American Alpine Jounrna and Accidents in North American Climbing

North America, United States, Alaska, Ruth Gorge, Mt. Huntington, West Face, Attempt

  • Climbs And Expeditions
  • Climb Year:
  • Publication Year: 1999

Mt. Huntington, West Face, Attempt. After flying over 1,200 miles of seamless clouds, Brad Grohusky and I were assured that the rumors of a particularly wet season in Alaska were true. The clouds looked just as permanent from below as the Talkeetna Shuttle Service van drove us to the end of the road. Four wet days later, we were still waiting for the weather to clear from the narrow entrance to the Tokositna Glacier. In a magnanimous gesture, our pilot, Jay Hudson, turned around from another flight destination when he saw a window in the weather, and at 10 p.m. on June 13 we moved into our Base Camp on the upper Tokositna Glacier.

Our objective was a new route on the west face of Mt. Huntington that consists of about half rock wall and half mixed climbing. After scoping out the wall and assessing the sizeable avalanche hazard (a result of heavy recent snows), we decided to set our immediate goal as getting up the wall, at which point we would re-evaluate the snow-choked upper sections. On June 14, we hastily packed the haul bag and then broke trail to the base of the wall, thus beginning our daily commute.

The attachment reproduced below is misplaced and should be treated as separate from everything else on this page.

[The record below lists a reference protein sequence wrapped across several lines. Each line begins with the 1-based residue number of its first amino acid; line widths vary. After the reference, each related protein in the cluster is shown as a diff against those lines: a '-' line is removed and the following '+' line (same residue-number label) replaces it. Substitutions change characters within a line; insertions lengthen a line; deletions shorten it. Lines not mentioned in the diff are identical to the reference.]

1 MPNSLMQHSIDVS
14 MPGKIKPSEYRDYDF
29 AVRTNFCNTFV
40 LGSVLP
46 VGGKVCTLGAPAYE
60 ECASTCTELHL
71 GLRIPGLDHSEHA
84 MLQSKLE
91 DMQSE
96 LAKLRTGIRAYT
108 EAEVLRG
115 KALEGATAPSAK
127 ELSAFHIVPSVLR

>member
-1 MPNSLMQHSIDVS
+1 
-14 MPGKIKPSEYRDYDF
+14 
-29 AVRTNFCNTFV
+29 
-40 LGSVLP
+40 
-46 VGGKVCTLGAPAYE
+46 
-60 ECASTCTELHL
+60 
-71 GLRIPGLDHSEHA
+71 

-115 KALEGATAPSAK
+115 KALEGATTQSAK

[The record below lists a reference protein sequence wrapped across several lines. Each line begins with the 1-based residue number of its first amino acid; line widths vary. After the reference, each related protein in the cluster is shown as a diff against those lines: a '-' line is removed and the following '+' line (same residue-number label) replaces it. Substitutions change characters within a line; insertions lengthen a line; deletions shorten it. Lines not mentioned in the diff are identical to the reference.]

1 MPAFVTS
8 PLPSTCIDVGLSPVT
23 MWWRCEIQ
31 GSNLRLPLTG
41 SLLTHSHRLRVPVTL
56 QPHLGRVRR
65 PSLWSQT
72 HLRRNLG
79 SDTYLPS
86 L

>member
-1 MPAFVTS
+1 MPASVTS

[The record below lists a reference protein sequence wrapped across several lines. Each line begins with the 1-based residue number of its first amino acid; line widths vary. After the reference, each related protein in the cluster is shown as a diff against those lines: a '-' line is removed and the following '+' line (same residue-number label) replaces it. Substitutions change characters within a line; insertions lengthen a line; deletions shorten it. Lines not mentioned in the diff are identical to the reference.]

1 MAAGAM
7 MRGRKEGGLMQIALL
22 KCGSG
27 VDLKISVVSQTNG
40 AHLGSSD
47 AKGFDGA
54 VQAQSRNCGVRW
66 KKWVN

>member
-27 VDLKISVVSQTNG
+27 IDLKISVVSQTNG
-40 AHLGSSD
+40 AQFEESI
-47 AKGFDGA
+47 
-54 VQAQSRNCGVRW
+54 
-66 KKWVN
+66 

The rock was excellent Alaskan granite, although it was even more compact than we’d reckoned from the ground. We soon fell into a routine of getting to the base of the wall before the morning sun made the bergschrund too soft to ascend easily and then alternating days on the lead. Thankfully, the route is well situated and steep enough that any rock/ice fall was off to the sides. This allowed the leader to concentrate on the thin (A3) nailing that comprised the majority of each pitch. At night, the belayer would handle all of the camp chores and we would crawl into our sleeping bags after a typically long Alaskan day.

After five days, during which we had climbed about half of the wall, we declared a rest day. A bit of sunning in t-shirts was quickly replaced by an afternoon storm and our efforts to keep the runway firmly packed. On June 20, another large low-pressure system, coupled with work commitments, forced an early exit for me. Luckily, John Lohuis had arrived in Talkeetna early and was able to fly in with Hudson that evening and make the partner exchange a simple one. The weather returned to its wettest, forcing Grohusky and Lohuis to spend more time in the tents than on the wall. Upward progress continued when possible, with the seam system opening up to allow some clean aid. A decision had to be made before the Tokositna Glacier became too crevassed to allow a plane landing: keep going and risk having to leave all of the fixed line on the wall, or leave a clean route and return another day. From Brad’s high point he could see easier ground ahead leading to the mixed section above. “I shed a tear realizing that the route goes, but that we were out of time,” wrote Brad later. The pair stripped the route, waited out another storm and then cleaned out camp and winged it back to Talkeetna. Having learned many lessons and tasted the endless possibilities of the Alaska Range, we cannot wait to return.

Rod Willard

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